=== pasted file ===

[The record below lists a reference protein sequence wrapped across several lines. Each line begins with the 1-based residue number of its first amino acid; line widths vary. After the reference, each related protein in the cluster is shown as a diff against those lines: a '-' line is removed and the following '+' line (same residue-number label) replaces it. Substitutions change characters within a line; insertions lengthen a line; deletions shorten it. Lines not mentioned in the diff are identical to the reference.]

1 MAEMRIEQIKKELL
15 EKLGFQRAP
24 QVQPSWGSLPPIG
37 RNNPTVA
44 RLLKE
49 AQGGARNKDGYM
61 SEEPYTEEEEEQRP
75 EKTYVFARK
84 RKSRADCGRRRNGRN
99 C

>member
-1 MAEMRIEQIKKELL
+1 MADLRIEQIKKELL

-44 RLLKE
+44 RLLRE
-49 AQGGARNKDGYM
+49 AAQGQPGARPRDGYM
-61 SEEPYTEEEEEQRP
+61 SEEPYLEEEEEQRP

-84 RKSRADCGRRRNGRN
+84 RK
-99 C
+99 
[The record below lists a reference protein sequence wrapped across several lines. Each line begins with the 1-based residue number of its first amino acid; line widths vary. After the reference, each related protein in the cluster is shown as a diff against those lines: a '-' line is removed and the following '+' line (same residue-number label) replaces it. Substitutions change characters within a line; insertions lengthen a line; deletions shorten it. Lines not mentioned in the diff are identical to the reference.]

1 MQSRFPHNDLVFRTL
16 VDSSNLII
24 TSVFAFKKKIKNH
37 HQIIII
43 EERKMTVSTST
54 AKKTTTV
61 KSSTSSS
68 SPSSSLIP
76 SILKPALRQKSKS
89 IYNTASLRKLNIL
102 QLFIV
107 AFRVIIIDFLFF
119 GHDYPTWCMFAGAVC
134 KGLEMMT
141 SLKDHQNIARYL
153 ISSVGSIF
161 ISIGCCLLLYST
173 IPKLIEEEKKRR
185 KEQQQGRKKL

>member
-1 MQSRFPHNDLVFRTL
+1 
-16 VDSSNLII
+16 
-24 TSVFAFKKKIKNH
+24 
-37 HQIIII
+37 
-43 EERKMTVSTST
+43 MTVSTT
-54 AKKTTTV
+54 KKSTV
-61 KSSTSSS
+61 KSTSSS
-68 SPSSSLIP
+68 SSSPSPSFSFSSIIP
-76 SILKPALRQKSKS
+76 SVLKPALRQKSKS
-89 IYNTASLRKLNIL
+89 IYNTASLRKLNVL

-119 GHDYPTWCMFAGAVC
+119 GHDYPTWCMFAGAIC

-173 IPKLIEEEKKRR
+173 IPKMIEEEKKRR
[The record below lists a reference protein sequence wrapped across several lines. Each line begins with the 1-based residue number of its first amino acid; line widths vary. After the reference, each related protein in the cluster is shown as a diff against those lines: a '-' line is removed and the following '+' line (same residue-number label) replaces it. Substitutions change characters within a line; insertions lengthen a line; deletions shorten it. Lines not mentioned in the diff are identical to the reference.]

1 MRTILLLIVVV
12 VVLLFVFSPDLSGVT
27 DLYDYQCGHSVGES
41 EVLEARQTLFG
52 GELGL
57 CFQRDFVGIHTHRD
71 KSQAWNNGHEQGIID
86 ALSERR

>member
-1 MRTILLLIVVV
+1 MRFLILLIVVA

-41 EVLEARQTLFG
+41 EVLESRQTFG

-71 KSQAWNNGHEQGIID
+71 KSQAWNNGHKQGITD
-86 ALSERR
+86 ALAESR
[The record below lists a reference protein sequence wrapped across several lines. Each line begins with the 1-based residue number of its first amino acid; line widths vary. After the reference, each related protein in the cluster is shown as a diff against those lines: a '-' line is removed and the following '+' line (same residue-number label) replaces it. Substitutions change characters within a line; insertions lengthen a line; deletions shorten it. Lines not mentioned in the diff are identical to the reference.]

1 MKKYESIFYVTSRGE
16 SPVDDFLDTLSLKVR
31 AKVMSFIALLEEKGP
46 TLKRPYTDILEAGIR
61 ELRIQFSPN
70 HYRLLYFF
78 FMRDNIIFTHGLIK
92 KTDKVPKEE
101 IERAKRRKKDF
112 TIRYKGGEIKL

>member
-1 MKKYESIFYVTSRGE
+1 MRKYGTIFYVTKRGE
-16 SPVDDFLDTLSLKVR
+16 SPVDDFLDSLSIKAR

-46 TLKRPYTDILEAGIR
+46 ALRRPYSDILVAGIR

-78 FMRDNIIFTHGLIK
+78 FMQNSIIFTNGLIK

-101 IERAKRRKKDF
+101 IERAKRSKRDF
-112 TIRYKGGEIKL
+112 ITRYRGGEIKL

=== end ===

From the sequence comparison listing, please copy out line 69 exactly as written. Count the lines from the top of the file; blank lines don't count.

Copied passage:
+173 IPKMIEEEKKRR